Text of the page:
Saturday, December 28, 2013

Cast a Thrift

As you may or may not have noticed, I adore thrift shopping.

This is my delirious giraffe face upon finding this sweet mini at Goodwill

I can occupy hours scouring mounds of castoff clothing, floating from flimsy '90s party dresses to homemade a-line shifts in meditative bliss. I very seldom have dreams that involve sexy exploits but I regularly visit thrift shops while somnolent, and I always remember the fantastic deals I snagged while asleep.

I understand that my adoration for unwanted apparel borders on a mania that few comprehend, let alone feel the need to emulate. But thrift shopping is awesome.

Racks of gold!

If you're looking to dip a toe into the endless Valhalla that are America's secondhand stores, I give you:

The Three Commandments of Thrift Shopping

I've said before that I am loathe dole out advice like some style sage because really, I'm no more learned than anybody else with a credit card and internet connection. But thrift shopping is one arena in which I would dare to elevate myself to expert status.

When I roll into my local Goodwill (I have a favorite that will remain unspecified... Of course!), there are a few key ideas I keep in mind.

1. Cultivate your vision. 

This is the most important advice I could offer. I really tried but I could not come up with a less-cheesy sounding bullet point.

This shirt and skirt represent two of my all-time favorite secondhand finds.

Some people go to the thrift store to find reasonable prices on current clothes. More power to 'em. High fives, you go get your deals.

That, however, is not why I peruse charity shops. I buy secondhand because I revel in the weird wonders to be discovered the the unmapped depths of U.S. consumerism. It's very cool that you got that Loft blouse for $2.50, but it doesn't make my heart sing like stumbling upon a '70s chambray top hand-embroidered with buffalo. I love the concept of carefully curating a closet full of absolutely unique pieces that couldn't be bought by anyone else for any price, but that I found for less than a fin each.

But that's me. The key is to know your own style, have an idea of your sartorial needs but keep an open mind when deciding what to buy.

I implore you to approach clothes in a somewhat unfettered fashion: Using only your gut, pick up what attracts you, whether it be a paisley mom jacket or a pair of acid-washed overalls. After you decide whether or not something speaks to your soul (I know you've had garments whisper sweet nothings to your psyche!), then you can utilize that same practical checklist you bust out whenever you're shopping: Does it fit? Is it in good shape? Do I have other pieces with which to wear it?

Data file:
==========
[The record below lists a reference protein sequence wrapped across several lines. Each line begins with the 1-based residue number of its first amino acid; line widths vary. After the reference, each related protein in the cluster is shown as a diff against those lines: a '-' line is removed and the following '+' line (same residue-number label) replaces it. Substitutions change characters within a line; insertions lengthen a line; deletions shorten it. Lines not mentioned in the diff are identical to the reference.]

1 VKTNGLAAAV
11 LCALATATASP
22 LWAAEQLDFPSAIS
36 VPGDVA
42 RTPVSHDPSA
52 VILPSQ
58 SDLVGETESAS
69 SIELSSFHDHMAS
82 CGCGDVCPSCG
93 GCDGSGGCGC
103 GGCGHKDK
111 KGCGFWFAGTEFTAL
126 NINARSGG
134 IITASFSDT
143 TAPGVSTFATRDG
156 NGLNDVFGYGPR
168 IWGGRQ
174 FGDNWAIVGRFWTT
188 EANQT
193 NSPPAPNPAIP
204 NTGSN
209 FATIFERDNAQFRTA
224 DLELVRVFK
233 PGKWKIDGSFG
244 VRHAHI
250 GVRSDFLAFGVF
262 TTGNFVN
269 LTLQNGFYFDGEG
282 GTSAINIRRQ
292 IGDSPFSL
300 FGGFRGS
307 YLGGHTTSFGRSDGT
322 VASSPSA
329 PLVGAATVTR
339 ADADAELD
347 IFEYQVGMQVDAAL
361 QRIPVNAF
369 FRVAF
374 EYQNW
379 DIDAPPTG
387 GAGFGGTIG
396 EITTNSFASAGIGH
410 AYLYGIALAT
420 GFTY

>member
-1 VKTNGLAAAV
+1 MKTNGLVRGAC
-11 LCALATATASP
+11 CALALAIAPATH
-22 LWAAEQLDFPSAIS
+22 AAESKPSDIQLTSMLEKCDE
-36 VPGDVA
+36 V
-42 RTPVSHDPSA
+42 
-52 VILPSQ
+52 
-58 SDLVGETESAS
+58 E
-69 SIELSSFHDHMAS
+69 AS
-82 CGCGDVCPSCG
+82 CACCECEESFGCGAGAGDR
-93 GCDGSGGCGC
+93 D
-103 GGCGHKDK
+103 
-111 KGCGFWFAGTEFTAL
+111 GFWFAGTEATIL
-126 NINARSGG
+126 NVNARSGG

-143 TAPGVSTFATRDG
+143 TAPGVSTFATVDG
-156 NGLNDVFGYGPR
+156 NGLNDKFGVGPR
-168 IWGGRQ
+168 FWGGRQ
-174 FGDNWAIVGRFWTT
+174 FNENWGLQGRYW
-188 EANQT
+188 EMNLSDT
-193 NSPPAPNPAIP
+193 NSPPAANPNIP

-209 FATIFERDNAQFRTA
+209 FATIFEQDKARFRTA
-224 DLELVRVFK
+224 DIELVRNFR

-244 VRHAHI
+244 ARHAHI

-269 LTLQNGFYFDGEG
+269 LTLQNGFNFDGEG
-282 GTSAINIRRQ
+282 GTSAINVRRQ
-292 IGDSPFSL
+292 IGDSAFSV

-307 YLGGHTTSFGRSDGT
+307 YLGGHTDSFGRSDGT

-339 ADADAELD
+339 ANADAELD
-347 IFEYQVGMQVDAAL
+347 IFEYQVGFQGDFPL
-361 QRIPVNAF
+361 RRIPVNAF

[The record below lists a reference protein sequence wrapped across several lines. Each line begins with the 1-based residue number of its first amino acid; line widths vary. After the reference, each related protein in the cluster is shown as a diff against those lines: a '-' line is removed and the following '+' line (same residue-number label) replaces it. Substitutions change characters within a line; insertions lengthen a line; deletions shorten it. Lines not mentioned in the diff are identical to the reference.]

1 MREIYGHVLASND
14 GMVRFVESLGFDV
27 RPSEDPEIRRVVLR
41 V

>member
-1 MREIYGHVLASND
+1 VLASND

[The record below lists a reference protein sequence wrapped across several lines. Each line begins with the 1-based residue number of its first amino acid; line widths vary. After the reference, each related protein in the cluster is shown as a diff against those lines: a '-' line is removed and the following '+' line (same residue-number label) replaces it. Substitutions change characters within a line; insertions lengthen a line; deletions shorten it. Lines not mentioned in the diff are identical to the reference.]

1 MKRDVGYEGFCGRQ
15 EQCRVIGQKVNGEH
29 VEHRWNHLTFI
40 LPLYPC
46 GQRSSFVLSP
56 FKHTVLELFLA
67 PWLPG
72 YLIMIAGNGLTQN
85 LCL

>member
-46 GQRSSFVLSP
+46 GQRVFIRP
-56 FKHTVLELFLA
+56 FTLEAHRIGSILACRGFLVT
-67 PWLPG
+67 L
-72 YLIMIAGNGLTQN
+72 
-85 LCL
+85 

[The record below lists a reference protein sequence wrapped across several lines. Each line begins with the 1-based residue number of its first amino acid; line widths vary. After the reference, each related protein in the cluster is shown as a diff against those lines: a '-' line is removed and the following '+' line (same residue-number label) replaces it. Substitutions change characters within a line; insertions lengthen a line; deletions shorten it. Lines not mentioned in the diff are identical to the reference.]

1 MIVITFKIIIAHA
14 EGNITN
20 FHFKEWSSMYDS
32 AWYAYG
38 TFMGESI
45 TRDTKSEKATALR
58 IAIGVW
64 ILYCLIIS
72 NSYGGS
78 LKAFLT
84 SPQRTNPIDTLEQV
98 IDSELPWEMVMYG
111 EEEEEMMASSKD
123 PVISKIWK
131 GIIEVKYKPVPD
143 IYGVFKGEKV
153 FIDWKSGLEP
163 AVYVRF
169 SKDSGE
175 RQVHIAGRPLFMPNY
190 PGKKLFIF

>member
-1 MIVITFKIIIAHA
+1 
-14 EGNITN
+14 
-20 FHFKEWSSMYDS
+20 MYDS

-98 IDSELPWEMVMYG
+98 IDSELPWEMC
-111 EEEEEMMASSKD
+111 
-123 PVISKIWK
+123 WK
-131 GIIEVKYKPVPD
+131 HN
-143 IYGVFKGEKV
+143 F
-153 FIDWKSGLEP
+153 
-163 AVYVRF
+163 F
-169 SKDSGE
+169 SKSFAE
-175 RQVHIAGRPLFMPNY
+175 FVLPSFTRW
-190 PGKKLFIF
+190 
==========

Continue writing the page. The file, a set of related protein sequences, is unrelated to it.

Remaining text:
"It's like Kirsten Dunst showed up to help us paint."
These are my favorite overalls and they were secondhand. Also pictured: my favorite coozie.

Instead of stumbling into a traditional retail store that has scientifically-calibrated clothes that will make you look like you care about current trends, thrift shops offer up the spectrum of garment styles, for better and for worse. There's no socially acceptable safety net when secondhand shopping, offering you the chance to truly explore your own style outside the confines of trends and the tyranny of good taste.

Be bold!

But seriously, bison are my thing.

2. Expect anything.

While I do have long-term thrift goals that I aspire to find when I ply the racks at St. Vincent de Paul, I try not to have specific items in mind when thrifting.

Spotted at Goodwill. I didn't even know this was a brand.

Yes, it would be a glorious day in my life if I ever found black leather trousers that fit me perfectly chilling in the back of my local secondhand shop, and I would probably experience an ecstasy akin to a religious awakening. However, if I expect to discover these mythical pants right off the bat, I'll probably be disappointed and possibly blinded to the other awesome offerings crowding the store.

It's rad to have a general idea of what you're looking to find, but a strict shopping list is as useless in a thrift store as searching for meaning in a Pauly Shore movie.

Occasionally, I'll want to dress up like a Disney mouse and will find myself in need of very specific pieces. In that case, I either start perusing secondhand stores a month in advance or prepare myself to pay higher prices for items eyed on Etsy.

3. Show some love but know your limits.

Sometimes, the dress of your dreams needs only slight repair and a little cleaning to be beautiful. Sometimes, however, the sun has faded the fun out of those knit sleeves and no amount of Tide can turn it back.

This is what you do in the gas stations in #Texas.
This pink dress was in pretty rough shape when I found it, but some simple repairs keep it infinitely wearable.

Thrift pieces occasionally need work. While not especially adept at the art of garment construction, I've taught myself basic skills such as letting out a hem and mending seams. I'd recommend brushing up on minor alterations and clothes care because a little lovin can go a long way.

In the same vein, search out a reputable cobbler and alterations guru to handle larger problems. I once found a pair of beat-to-hell Miu Miu pumps at a Goodwill in Ohio and for less than $5, the awesome folks at Hanlin Shoe Repair made them good as new.

However, recognize what you're not willing to undertake and stand by it. I will use saddle soap to revive foxy leather skirts but I will not, under any circumstances, tackle stained suede.

03-20 legs
My famed and much-adored Miu Miu pumps from Goodwill

What do you think? Do you have any other guidelines you thrift by? I'd love to hear 'em!

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